“The idea of states taking over control and the costs for managing these lands is pretty divisive. Successful policy proposals usually start with far greater support,” said Lori Weigel, a partner at Public Opinion Strategies. “The first barrier this proposal seems to encounter is that while the federal government isn’t popular in these states, voters are far more positive about the role these specific agencies are playing.”
Although more Westerners disapprove than approve of the job the federal government is doing—at negative 41 percent approval —more Westerners approve than disapprove of the jobs that U.S. land management agencies are doing; the approval ratings for the Bureau of Land Management—14 percent—the U.S. Fish and Wildlife Service—58 percent—the U.S. Forest Service—57 percent—and the National Park Service—60 percent—are all well higher than their disapproval ratings. What’s more, 94 percent of respondents’ said that their last visit to national public lands was a positive experience.
“This bipartisan research found that Americans believe we should be protecting parks and public lands for future generations, not selling them off to the highest bidder,” said Matt Lee-Ashley, a Senior Fellow and the Director of the Public Lands Project at the Center for American Progress. “It also shows that the politicians and special interests behind these land seizures schemes are well outside the mainstream in the West.”
For an analysis of the survey results, click here.
For a PowerPoint summary of the bipartisan research, click here.
For the survey results, click here.
State Efforts to ‘Reclaim’ Our Public Lands, by Jessica Goad and Tom Kenworthy
“Bundy’s Buddies” – Four-part series from the Center for American Progress Action Fund
Source: Center for American Progress
Agency Sage Grouse Review Puts Thumb on Scale to Magnify Wild Horse and Burro Effects
The method used by the U.S. Bureau of Land Management to assess range conditions is seriously skewed toward minimizing impacts from domestic livestock and magnifying those from wild horses and burros, according to an appraisal by Public Employees for Environmental Responsibility (PEER). As a result, the BLM’s approach to range management targets scattered wild horses and burros while ignoring far more numerous cattle. The agency’s assessment is part of a 2013 report on factors influencing conservation of the Greater Sage-Grouse, a ground-dwelling bird whose numbers have declined as much as 90% across the West and which is under consideration for protection under the Endangered Species Act. That report concludes that twice the area of sage grouse habitat is negatively impacted by wild horses and burros than the area negatively impacted by livestock. A PEER appraisal of the methodology found:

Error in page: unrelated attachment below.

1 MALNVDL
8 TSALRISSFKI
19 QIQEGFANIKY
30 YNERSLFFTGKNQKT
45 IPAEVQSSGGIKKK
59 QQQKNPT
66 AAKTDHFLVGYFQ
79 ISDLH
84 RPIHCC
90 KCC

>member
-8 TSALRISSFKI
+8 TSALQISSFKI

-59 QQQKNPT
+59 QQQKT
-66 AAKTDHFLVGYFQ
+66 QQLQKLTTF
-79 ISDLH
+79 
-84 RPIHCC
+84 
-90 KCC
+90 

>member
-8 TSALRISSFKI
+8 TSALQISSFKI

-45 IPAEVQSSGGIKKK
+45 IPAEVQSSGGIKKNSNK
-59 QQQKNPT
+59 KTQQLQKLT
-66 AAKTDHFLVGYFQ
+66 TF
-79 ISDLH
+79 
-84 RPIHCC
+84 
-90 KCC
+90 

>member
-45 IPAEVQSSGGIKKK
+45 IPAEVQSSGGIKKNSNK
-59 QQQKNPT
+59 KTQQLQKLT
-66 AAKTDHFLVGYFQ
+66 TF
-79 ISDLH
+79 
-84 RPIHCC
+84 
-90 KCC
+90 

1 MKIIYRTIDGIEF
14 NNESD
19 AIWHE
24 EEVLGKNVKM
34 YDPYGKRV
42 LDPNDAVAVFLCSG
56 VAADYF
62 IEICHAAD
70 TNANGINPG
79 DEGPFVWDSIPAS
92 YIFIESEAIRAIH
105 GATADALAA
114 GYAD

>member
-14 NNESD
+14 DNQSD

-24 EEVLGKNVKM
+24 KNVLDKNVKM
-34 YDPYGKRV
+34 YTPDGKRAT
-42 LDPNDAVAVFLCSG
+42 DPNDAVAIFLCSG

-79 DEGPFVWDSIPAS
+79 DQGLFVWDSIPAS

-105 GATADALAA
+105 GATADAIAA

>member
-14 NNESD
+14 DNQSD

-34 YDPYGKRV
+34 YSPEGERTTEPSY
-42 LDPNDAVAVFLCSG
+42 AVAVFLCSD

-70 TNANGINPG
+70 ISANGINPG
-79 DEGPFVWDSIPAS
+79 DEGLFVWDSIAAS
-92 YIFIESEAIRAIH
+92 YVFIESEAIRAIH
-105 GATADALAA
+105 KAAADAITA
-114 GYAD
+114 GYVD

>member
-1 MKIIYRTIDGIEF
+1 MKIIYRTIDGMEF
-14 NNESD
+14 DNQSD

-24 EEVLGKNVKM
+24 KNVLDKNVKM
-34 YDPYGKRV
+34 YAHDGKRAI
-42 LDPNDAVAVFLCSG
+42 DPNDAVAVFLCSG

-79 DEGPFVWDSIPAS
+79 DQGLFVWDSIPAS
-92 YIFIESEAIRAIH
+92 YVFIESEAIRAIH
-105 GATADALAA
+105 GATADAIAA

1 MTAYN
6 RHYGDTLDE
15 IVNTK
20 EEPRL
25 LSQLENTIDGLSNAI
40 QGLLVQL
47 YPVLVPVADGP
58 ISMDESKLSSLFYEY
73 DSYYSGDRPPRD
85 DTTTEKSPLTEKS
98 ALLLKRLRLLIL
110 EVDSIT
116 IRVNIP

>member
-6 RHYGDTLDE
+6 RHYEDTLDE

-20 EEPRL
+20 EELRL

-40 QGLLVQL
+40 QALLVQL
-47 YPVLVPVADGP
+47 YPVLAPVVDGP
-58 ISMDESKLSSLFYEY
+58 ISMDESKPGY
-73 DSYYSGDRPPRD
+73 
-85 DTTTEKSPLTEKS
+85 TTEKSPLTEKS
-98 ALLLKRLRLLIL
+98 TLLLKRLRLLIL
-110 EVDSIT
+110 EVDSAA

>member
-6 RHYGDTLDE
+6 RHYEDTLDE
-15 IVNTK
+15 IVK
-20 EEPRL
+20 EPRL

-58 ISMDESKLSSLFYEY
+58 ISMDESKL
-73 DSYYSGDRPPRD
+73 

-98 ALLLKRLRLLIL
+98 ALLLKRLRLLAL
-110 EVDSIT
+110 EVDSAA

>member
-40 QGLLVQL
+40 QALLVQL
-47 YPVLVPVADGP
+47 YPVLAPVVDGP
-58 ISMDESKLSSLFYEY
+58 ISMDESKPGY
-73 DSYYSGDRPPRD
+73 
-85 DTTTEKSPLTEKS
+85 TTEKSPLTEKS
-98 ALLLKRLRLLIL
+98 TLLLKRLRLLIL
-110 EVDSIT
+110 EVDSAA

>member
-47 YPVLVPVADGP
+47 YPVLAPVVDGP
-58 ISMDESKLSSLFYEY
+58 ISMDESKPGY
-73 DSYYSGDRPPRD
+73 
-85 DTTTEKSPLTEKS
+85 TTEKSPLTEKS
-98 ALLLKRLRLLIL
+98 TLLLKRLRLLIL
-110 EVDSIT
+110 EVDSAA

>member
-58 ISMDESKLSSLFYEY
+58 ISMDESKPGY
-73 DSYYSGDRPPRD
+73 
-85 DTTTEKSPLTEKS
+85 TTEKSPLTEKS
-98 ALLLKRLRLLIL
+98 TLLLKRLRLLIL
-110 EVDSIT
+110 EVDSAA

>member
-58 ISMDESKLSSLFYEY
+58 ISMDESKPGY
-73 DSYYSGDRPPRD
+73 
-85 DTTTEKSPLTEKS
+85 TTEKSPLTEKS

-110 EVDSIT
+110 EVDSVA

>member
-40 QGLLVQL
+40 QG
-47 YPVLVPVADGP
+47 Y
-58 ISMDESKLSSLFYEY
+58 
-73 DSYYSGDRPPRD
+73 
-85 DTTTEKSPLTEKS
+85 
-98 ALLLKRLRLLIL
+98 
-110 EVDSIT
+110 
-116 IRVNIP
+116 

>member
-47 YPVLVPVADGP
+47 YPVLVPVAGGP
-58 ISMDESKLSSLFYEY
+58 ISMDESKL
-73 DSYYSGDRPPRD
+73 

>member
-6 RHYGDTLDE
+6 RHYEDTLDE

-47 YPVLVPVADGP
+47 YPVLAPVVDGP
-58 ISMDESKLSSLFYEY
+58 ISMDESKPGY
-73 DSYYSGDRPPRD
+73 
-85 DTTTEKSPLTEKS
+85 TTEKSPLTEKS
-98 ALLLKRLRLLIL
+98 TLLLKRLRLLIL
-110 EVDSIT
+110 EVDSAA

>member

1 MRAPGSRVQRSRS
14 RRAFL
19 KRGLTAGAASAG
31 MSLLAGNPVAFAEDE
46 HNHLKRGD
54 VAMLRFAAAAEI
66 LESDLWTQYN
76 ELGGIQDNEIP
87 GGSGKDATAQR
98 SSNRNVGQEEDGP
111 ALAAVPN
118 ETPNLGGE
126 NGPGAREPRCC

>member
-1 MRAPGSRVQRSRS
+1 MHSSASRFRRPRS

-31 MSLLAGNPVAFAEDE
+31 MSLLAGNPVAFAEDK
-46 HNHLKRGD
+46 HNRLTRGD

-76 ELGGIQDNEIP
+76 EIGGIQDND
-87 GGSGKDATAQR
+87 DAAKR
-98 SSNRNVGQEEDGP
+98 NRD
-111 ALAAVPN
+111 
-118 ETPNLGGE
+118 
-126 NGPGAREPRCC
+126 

“At BLM apparently not all hooves are created equal,” said PEER’s Advocacy Director Kirsten Stade, noting that the LHS evaluations cover more than 20,000 grazing allotments and examine whether a grazing allotment meets the agency’s standards for rangeland health with respect to several vegetation and habitat conditions. “This helps explain why wild horses are regularly removed from the range but livestock numbers are rarely reduced.”
The BLM assessment influences not only the agency’s range management decisions but also will figure into the Fish and Wildlife Service’s decision on whether to list the sage grouse under the Endangered Species Act.
Last year in response to a complaint by PEER filed under agency Scientific Integrity policy, BLM claimed that it does not have enough “reliable data” about commercial livestock impacts to include them in current assessments of environmental conditions on Western range lands. Yet, BLM has more data on the grazing that it authorizes through permits than virtually every other topic.
“When it comes to cattle, BLM plays with a marked deck,” Stade added, pointing out the PEER analysis that will become part of PEER’s new grazing reform web center set to launch in several weeks. “We are posting BLM’s own data in a way that allows apples-to-apples comparisons while displaying satellite imagery that depicts the true livestock landscape impacts.”
Compare BLM claims to what their data reveal
The relative negative influence area of feral ungulates with respect to domestic livestock based on BLM’s spatial analysis approach (USGS OFR 2013-1098) are completely at odds with BLM’s own land health standards (LHS) evaluation causal data, used to inform BLM’s analysis. BLM concludes in OFR 2013-1098 that the negative area of influence of feral ungulates is twice that of domestic livestock, when the records show that only 3% of grazing-related failures of standards are attributed to wild horses and burros.